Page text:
By Joel Warner
By Michael Roberts
By Alan Prendergast
By Michael Roberts
By Michael Roberts
By Amber Taufen
By Patricia Calhoun
By William Breathes
Ever since the subculture originated in the subway tunnels of New York in the 1970s, graffiti writers have formed into crews. Some form out of simple friendship or geographic proximity; for other crews, it's a shared style and skill level. In the upper ranks, crews are organized and managed on the order of something resembling a professional sports team. There are the writers who might specialize in piecing or throw-ups or getting tags in impossible locations, others who are the established, superstar members and can do it all, including murals. Then there's the new talent, which TKO recruits out of smaller, mostly west Denver crews, into a kind of farm league it calls T2.
Most often, prospective members go through a trial period during which they have to prove themselves by throwing up a certain number of T2 tags. SHOE tried out last year and, after visiting L.A., was put into TKO by TOOMER himself. But his output suddenly fell off, and he was dropped from the ranks. He's come back to ask for a second chance. He stands and addresses the members.
"I want to get back down," SHOE says.
"Why?" asks NIME.
"Because," says SHOE, his arms crossed. "I want to become an established writer."
Another member shoots back, "You ignored a lot of writers. You had your chance."
"I did," he admits. He stands for a moment and tries to think of something else to say. "I just want to be back down."
"I'm flat out against it," NIME says. "I feel like you want more from TKO than you want to give. But, that said, whatever the majority vote is, I'll back it up and never say anything about it again."
"So what's up?" CRIMS says. "We vote on it."
He barely passes; he's got two months to prove himself.
"If he's hitting mad spots," says CRIMS.
"And while he's proving himself," KOZE replies, "he's getting us up."
Tall, with a crewcut that could land jets, Sergeant Bob Motyka references a series of PowerPoint images projected onto the screen behind him. "So this is what we're looking for," he says. "Like I said, the spray paint, Sharpie markers. Here's more spray paint. This here is a bottle of shoe polish that they were using."
Fourteen volunteers — a mix of community members, neighborhood group leaders and business owners — sit in the operations room of the Denver District 1 police headquarters. The presentation, "Graffiti Sting," covers the basics of how to identify a tagger and his tools. Tonight, June 8, is the second time police in west Denver have recruited and trained community members in the fight against graffiti. Unlike the more common abatement efforts, where property owners take part in a city-sponsored graffiti clean-up, the stings attempt to catch taggers in the act. The first, organized on an evening two months ago, focused on the Highland and Jefferson Park neighborhoods and racked up six arrests — although only one was a suspected tagger. This time the sting is targeting Villa Park, West Colfax and Sloan's Lake, the areas that regularly get slammed with tagging. Big arrests are expected. Officers from the district even painted over some regularly tagged walls to offer fresh bait for delinquents.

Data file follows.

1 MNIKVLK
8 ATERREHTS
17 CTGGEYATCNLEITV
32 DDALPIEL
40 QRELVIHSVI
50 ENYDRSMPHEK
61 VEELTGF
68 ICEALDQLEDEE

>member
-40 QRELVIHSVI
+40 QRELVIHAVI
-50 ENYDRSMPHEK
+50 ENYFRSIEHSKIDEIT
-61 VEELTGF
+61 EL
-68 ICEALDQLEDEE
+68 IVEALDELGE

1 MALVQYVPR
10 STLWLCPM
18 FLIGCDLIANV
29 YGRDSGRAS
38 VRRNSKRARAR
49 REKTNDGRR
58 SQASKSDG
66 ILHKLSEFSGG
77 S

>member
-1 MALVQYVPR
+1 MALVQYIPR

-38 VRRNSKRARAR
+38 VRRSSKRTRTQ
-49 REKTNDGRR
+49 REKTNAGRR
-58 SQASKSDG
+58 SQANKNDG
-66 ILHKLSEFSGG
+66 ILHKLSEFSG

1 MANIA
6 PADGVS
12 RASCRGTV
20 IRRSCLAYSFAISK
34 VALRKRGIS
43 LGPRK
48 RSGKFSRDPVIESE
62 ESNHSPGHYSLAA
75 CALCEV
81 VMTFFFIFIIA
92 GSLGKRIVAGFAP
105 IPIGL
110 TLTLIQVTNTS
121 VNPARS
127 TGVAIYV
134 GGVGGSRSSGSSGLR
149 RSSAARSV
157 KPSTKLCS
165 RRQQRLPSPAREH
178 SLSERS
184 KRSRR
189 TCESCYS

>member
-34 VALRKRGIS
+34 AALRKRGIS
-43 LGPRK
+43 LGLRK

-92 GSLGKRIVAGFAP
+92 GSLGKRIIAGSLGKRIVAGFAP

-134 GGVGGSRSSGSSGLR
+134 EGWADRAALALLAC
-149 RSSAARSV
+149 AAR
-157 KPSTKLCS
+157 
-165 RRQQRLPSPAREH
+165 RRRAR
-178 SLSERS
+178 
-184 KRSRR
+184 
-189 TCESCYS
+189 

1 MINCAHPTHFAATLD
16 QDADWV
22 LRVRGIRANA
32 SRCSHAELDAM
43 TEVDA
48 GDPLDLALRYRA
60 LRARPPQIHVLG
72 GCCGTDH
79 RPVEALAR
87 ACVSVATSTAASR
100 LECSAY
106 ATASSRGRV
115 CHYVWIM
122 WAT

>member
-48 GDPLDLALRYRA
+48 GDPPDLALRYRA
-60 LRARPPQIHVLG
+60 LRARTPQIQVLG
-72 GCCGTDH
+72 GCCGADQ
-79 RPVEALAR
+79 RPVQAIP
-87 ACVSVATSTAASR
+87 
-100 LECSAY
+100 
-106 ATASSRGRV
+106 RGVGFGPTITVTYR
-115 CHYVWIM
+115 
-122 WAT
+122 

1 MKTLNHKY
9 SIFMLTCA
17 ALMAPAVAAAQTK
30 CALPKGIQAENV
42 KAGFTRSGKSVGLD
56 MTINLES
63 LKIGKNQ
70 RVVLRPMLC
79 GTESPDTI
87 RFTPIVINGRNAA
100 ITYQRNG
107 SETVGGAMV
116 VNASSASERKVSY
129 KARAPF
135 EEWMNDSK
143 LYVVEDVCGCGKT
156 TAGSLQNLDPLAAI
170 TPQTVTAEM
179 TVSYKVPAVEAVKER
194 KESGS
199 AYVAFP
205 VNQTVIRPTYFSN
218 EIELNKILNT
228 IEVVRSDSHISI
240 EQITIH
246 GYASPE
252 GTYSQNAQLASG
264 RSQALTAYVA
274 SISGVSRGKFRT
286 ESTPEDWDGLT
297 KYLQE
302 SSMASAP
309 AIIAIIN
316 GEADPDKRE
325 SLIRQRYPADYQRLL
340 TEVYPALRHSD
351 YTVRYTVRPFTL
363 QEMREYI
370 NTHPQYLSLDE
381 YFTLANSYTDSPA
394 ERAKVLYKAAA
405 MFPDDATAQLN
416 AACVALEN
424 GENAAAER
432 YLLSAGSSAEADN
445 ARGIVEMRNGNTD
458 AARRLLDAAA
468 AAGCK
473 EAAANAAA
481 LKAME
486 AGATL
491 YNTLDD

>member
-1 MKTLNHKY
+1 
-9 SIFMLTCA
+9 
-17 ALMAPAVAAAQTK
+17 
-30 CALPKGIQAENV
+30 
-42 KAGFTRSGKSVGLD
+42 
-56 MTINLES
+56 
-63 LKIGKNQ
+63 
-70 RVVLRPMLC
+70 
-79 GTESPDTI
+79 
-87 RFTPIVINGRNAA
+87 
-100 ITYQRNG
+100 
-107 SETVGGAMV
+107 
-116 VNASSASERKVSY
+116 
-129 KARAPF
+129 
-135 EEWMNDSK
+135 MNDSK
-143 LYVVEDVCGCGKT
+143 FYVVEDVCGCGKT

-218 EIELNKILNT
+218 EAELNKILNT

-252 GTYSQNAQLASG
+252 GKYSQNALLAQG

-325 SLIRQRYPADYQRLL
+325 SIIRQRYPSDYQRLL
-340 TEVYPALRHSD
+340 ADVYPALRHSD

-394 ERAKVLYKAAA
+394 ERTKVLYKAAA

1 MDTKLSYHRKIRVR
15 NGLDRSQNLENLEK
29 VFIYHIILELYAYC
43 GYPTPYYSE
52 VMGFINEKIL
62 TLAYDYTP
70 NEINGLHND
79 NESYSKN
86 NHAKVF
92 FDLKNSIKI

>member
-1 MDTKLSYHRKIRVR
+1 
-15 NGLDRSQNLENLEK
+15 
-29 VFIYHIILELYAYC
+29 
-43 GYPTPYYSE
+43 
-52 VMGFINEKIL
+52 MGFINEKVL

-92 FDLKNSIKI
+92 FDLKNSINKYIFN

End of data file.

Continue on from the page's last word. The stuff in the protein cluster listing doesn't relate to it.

"And one thing I want to stress tonight: No kids are in school; I doubt they're going over to Johnny's to spend the night. So if they're carrying backpacks, there's a good chance they're getting ready to go somewhere and do some tagging," Motyka offers. "They obviously conceal it. They wear shorts that would fit me, and they keep the cans in their pockets and stuff. So if you see a kid walking with what looks like a can of pop in his pocket, it's probably not."
District 1 Commander Doug Stephens would like to see stings expanded in tagging hotspots across the city. "One of the things that's good about the stings, even if we don't make a lot of arrests, is it provides people with the opportunity to take more of an active role and also see how difficult it can be to catch taggers," he says a few days after the meeting. "And one of the reasons is that most of them are really fast. They're just throwing up their tag; it's usually short, and they can do it within seconds and then they're gone."
Outside of, perhaps, open-air drug dealing and rampant homelessness, there is nothing more representative of urban chaos and decay than graffiti. The issue regularly ranks as a top concern of city boosters, property owners and the business community. With hopes of coordinating efforts between the city's often disconnected departments and to gain input from citizenry, Mayor John Hickenlooper held a Graffiti Summit last fall, which resulted in the formation of the Graffiti Task Force. With a stated goal of creating "a city free of graffiti within three years," the group held numerous meetings over a five-month period. On June 11, it released recommendations in three categories: prevention, abatement and enforcement.
Already, state law allows adults caught vandalizing through graffiti to be slapped with a felony if the property damage is more than $500. But Stephens, chair of the enforcement subcommittee, says, "The community members involved felt that we need to send a stronger message about zero tolerance." They advised the city to create mandatory sentencing guidelines dubbed the "Graffiti Package." This would include doubling all fines — increasing the charge for a first-time offense from $250 to $500 — along with mandatory community service and restitution, as well as fines and probation for juveniles caught in possession of graffiti materials. The committee would also like to see the city explore the prospect of recouping money for property damage by filing civil lawsuits against graffiti vandals. And there is talk of creating a database of graffiti and tags that could be accessed across agencies so that criminal cases could be better organized against individual writers.